The Nishijima family experienced a reversal of environmental fortunes in 1942. They were forced to move from the gentle climate of Pismo Beach to the fogs of the Central Valley. Then they had to leave Delano and travel in a guarded train with the window shades pulled down to a forlorn site in the Arizona desert.
The Poston War Relocation Camp was built on the Colorado River Indian Reservation. The Tribal Council objected to the camp’s presence.
It wanted no part in the incarceration of Japanese Americans in the same way its own people had once been rounded up.
But the Bureau of Indian Affairs regarded the camp as a means to encourage and fund Indian farming operations.
The bureau also thought that the Nisei farmers (first-generation Japanese) could serve as mentors to the Chemehuevi, Mohavi, Hopi and Navajo peoples who had been relocated to the inhospitable lands beginning in 1865.
The War Relocation Authority was not permitted to spend funds to help the Native Americans, but some of the Nisei volunteered to teach modern farming methods to the tribe.
For 14-year-old Lillian Nishijima Sakurai, life at Poston was a matter of dealing with the heat, isolation and boredom.
“We used to join (another) family in the barracks for singing outside on hot nights. Two of their children played ukulele, and another played the steel guitar.
“We had our first classes in barracks scattered all over the camp. Eventually, a school was built. I remember Miss Wiseman, a teacher from New York, she was probably just out of teaching school.
“In the first year at the camp, there were no flowers or decorative plants. The mother of a Pismo family died at Poston. The children made paper flowers for their mother’s funeral.
“I played catcher on a girl’s baseball team. I was allowed to leave the camp for the first time. We traveled to Phoenix in 1944 for a softball game. There, I was mistaken for an Indian.
“My brother, Paul, discovered swimming at the nice pool at Camp II. We were in Camp I. A few years later, the San Jose State swimming coach saw him and urged him to join the team. But our father, who only went through the fourth grade and didn’t realize the importance of a college education, said no, because he needed him in the fields.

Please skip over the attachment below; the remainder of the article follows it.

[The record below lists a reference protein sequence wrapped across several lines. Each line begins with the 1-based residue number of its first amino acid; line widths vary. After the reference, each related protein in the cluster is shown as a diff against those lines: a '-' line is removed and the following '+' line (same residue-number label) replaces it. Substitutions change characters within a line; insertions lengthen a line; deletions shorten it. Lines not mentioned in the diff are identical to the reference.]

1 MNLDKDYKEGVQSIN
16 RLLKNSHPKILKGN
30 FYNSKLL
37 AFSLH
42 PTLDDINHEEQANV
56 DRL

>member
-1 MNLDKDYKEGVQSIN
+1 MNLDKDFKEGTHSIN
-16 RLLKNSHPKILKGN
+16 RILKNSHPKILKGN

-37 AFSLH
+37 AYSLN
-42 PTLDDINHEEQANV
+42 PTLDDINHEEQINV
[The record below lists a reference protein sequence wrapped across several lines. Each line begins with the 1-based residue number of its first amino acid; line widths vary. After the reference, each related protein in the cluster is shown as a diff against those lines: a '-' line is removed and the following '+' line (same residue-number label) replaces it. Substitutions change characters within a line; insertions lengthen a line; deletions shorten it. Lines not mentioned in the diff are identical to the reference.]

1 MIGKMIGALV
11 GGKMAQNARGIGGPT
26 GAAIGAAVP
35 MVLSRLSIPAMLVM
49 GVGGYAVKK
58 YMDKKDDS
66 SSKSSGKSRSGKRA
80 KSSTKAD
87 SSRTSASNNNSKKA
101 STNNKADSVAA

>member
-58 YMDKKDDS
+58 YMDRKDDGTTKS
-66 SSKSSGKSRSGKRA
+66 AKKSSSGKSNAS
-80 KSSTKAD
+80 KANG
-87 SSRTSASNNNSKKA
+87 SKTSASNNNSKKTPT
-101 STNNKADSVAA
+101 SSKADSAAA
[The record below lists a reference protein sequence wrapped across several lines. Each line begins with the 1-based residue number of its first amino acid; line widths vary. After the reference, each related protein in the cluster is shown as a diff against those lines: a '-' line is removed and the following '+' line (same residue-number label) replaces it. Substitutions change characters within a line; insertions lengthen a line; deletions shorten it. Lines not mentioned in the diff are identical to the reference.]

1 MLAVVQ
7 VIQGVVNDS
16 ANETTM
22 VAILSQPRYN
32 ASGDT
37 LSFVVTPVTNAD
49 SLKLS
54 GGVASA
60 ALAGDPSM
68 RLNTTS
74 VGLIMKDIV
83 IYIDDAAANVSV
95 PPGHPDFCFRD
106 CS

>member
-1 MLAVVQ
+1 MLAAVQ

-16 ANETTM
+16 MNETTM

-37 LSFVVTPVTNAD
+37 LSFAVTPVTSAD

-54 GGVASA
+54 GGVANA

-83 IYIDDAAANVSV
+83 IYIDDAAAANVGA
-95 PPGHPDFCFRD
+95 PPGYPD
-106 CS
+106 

“My high school friend from Arroyo Grande, Barbara Gerber of Oceano, daughter of the Dr. Gerber who helped the Dunites, twice mailed me chocolate chip cookies while we were at Poston.
“My bother Victor was born in the camp at Poston. My father had a sense of humor. With two fingers, Pop made a V for victory when a neighbor asked about the baby.”
Lillian graduated from high school at Poston in June 1945.
“When it was time to leave camp the following September, I joined a group heading for Los Angeles. We stayed in a hostel for a few days while somebody could give us leads on obtaining domestic jobs.”
Most of her family returned to the Central Coast. They no longer had a home or leased land in Pismo, so they stayed at the Japanese School on Cherry Street in Arroyo Grande.
“Lloyd was a strapping 6-foot, 1-inch senior on the Arroyo Grande High 1946 basketball team, while Paul played football. Kaz Ikeda says, ‘In those days, before television for entertainment, it was so good to see all the town people come and start watching Lloyd at the games, and it seemed to make prejudice disappear.’ ”
Dan Krieger is a professor emeritus of history at Cal Poly and president of the California Mission Studies Association.